323,000 Workers Living In Dorms Will Be Tested For Covid-19, Only 10% Done So Far
As such, the government shared their plans to continue the “aggressive testing” for all migrant workers living in dormitories here.
The test will include all workers regardless of whether they show symptoms or not.
Migrant workers in all dorms will be tested
In a press conference yesterday (12 May), Minister Lawrence Wong announced that all 323,000 migrant workers in dormitories across Singapore will be tested before they can return to work.
32,000 already have been so far, which is only 10% of the workers. This means that a large percentage have yet to undergo testing.
Currently, around 3,000 tests are conducted daily, but authorities hope to increase the numbers soon, reported The Straits Times (ST).
However, it could still take “several weeks” to finish testing all 323,000 of the workers, since it depends on whether they need to be isolated or quarantined too.
Both PCR and serological tests used
According to gov.sg, the Multi-Ministry Taskforce has decided to use both serological and polymerase chain reaction (PCR) tests on the workers.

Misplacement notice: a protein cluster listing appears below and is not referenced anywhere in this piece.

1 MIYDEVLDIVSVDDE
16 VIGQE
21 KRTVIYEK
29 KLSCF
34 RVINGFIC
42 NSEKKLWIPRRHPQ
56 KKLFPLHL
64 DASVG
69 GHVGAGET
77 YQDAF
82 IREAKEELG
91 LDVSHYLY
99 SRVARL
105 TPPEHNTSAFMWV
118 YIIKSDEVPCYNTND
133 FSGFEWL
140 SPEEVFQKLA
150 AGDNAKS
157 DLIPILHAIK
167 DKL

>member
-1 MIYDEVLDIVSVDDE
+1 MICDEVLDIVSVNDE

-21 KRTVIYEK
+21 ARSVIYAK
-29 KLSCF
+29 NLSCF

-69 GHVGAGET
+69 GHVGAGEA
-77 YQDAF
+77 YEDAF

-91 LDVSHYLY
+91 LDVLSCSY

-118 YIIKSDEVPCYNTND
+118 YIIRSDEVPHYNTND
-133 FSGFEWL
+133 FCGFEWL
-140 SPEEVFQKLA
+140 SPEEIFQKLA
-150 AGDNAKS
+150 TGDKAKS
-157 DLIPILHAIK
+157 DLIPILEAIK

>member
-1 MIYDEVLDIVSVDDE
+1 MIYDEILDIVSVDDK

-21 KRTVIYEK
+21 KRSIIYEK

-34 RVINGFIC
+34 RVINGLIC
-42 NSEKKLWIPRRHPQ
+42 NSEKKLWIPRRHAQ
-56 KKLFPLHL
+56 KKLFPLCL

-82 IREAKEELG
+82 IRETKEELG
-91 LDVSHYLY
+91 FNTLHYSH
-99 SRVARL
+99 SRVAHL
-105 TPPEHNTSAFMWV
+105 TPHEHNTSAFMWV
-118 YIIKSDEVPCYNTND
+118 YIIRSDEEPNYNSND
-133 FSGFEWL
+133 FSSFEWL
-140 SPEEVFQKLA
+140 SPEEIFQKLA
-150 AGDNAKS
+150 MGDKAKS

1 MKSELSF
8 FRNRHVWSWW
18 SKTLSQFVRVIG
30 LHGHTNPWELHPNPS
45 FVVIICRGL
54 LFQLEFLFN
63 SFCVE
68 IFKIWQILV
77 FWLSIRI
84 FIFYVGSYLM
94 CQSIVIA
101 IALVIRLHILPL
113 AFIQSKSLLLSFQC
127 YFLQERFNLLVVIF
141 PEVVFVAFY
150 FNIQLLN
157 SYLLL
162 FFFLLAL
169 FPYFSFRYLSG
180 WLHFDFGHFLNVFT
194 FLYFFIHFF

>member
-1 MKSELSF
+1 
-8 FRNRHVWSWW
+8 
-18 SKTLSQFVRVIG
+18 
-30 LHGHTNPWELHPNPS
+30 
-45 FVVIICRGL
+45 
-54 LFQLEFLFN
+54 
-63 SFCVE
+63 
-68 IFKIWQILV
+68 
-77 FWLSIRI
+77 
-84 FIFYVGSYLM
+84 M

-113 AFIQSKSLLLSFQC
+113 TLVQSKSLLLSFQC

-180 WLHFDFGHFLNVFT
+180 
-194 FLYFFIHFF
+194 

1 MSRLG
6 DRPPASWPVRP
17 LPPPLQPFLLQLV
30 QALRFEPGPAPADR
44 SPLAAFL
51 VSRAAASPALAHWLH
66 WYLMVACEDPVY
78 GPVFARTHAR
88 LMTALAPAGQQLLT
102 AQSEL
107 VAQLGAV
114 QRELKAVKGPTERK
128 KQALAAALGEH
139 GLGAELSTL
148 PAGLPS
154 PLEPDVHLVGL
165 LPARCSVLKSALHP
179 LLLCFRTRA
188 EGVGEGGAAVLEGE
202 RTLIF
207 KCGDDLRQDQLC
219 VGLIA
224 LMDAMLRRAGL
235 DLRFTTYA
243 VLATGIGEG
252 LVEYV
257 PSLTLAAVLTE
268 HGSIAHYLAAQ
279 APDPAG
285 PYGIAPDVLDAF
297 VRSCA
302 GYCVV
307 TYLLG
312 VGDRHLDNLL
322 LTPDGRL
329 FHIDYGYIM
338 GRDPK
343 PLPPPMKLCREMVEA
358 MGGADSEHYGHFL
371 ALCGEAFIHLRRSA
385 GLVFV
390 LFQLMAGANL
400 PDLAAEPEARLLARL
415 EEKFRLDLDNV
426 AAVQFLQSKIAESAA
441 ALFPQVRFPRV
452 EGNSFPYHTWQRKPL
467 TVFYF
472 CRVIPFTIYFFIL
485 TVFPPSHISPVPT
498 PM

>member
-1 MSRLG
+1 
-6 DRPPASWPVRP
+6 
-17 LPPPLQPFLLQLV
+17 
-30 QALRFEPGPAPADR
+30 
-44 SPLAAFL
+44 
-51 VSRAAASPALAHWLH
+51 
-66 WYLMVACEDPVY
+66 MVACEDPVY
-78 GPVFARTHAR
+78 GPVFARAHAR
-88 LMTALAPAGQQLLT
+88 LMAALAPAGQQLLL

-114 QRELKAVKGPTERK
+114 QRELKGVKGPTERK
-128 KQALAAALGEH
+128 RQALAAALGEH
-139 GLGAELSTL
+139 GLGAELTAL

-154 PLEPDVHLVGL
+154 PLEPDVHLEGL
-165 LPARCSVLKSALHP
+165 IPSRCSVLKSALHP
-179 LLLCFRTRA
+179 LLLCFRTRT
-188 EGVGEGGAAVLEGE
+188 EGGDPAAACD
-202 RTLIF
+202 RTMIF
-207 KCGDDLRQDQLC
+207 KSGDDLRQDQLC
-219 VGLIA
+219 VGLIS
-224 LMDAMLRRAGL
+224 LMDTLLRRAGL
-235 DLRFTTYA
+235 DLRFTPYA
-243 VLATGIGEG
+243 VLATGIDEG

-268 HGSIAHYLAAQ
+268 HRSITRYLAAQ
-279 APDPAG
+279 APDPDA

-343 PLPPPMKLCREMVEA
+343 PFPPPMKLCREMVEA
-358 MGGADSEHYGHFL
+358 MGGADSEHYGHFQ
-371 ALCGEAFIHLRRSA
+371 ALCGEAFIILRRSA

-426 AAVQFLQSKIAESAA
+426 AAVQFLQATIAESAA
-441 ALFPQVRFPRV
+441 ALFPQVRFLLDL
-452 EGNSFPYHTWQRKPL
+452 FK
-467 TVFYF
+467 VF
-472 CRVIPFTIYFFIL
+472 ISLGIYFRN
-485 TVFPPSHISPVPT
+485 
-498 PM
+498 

Serological tests detect past infections, and can give a positive result even for those who were infected 10 to 14 days prior. PCR tests detect current infections.
Both tests will be used for dorms with high infection rates, while only PCR testing will apply at dorms with fewer cases.
Regular testing when work resumes
Once workers in dormitories resume work, the Government will test them on a regular basis.
This also applies to workers in the construction sector who live outside dormitories, said Mr Wong in the press conference.
The precautionary measure is to prevent clusters developing among construction workers.
Government to review measures after testing is complete
Currently, testing is being carried out one dormitory at a time.
Once done and the government can determine the prevalence rate of Covid-19 among workers in dorms, they will review measures.
This could involve more isolation and quarantine for workers, if the rate is high, reports ST.
Hopefully, it won’t come to that. MS News wishes all patients a speedy recovery, and hope the overall numbers will start falling steadily soon.
Featured image adapted from Facebook.